If we had to criticise anything about the Spark's audio delivery it would be the volume - this isn't the loudest player we have come across. The bundled ear buds are nothing to write home about either, but nor are they any worse that those supplied by the likes of Apple or Samsung at this price point.
The Spark will let you set up three separate on-board playlists but you can't copy any across from an MTP media player app, which is a bit of a disappointment. For Mac and Linux users, it's worth making the point that the Spark showed up just fine on the desktops of both to drag and drop tracks, though we didn't manage to get it to work as an MTP device on either.
As you might expect with a mass-market budget player, format support is nothing out of the ordinary and only stretches to MP3, WMA and WAV audio files, and JPEG and BMP image files. We don't think the absence of video support is much of an an issue - would you actually want to watch video on a screen this size?
The UI's logically laid out and easy to navigate
As well as audio playback the Spark will let you make mono voice recordings which are stored as WAV files. Be careful how you hold the Spark when recording, though, as the microphone proved very susceptible to taps and knocks on the device body.
Our review device didn't have the optional FM radio fitted so we can't comment on its usability or quality, though, according to the spec. sheet, Sparks with an FM tuner can record off-air.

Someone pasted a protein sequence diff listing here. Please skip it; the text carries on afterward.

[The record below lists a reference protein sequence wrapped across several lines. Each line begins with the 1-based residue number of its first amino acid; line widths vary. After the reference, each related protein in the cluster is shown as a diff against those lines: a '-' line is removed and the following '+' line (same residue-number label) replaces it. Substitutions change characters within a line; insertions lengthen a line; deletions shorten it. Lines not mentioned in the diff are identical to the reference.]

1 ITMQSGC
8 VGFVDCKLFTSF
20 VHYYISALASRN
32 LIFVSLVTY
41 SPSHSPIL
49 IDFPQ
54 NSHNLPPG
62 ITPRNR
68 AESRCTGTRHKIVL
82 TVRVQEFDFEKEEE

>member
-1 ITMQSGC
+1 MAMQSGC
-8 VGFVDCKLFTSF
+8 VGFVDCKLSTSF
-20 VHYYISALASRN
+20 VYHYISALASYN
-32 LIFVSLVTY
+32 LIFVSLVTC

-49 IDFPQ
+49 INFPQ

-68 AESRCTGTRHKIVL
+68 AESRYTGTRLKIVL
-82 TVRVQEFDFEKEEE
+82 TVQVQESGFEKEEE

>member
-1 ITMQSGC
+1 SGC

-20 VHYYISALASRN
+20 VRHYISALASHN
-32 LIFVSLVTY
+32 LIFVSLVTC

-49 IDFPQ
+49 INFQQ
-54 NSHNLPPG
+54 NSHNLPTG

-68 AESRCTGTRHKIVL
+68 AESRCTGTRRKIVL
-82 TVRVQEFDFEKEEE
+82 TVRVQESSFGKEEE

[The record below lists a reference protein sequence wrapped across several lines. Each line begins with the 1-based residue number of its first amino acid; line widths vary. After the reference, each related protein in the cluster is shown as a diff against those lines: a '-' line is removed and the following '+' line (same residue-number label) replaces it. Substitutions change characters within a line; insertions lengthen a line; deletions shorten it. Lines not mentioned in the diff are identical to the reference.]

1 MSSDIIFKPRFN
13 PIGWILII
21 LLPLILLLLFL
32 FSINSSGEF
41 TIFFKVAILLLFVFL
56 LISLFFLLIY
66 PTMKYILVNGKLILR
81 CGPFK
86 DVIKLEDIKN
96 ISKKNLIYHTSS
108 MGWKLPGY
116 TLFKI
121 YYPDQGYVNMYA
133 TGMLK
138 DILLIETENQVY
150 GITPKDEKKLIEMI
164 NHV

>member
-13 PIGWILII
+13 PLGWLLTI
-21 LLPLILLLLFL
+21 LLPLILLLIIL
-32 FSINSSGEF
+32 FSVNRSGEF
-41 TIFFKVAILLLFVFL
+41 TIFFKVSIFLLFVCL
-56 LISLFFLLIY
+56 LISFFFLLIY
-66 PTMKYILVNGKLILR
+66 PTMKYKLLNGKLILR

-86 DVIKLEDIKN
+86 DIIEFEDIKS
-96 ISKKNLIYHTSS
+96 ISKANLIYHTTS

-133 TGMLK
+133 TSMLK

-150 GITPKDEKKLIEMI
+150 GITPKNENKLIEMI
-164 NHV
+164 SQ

Philips reckons you'll get 27 hours from a full charge of the Spark's larger than average 320mAh power pack and though we only got 25 that's still not a half bad number and twice what you could expect from an iPod Shuffle or Sansa Clip.
Two admittedly minor niggles with the Spark are that every time you switch it on it updates the media library. This only took about ten seconds with just under 900MB of data on board, but we suspect it could become a little tiresome if you had the 8GB model loaded to the gunwales with music.
Show album art or your own pics
Our other concern centres on the music scan facility. While this ramps up smoothly and swiftly to the two-minute mark, after that it zooms off at a ludicrous speed rather than maintain a steady rate of x10 or x20. So if you want to scan through a long track – Dire Strait's 14m 22s Telegraph Road, for example – you have to do it in jumps of under two minutes or you suddenly end up at the start of the next track in the library.
Unlike the Shuffle or Clip, the Spark doesn't have an integrated clip, but you do get a rather fine silicone rubber sheath that has an belt loop attachment.
The most basic GoGear Spark – 2GB without an FM radio - will set you back around £39. That's about the same price as the 2GB Sansa Clip, which has a far less appealing screen and a much lower battery life. The 4GB version comes in at £50, a tenner less than the equivalent iPod Shuffle, which doesn't have any screen at all, doesn't sound as good and - in its latest iteration - has daft controls.
Philips says the 2GB FM-equipped Spark will retail for around £45, while the 4GB unit with FM radio will sell for £55. Come May, an 8GB version will show up costing £60 without FM tuner and, presumably, £65 with.
The Spark is Philips most convincing portable music player for quite some time. The sound is above par for the price bracket, the battery life is excellent and the device itself is easy and pleasant to use. If you're looking for a decent MP3 player for around £50 and aren't worried by a lack of Flac or Ogg support then you could do a lot worse. ®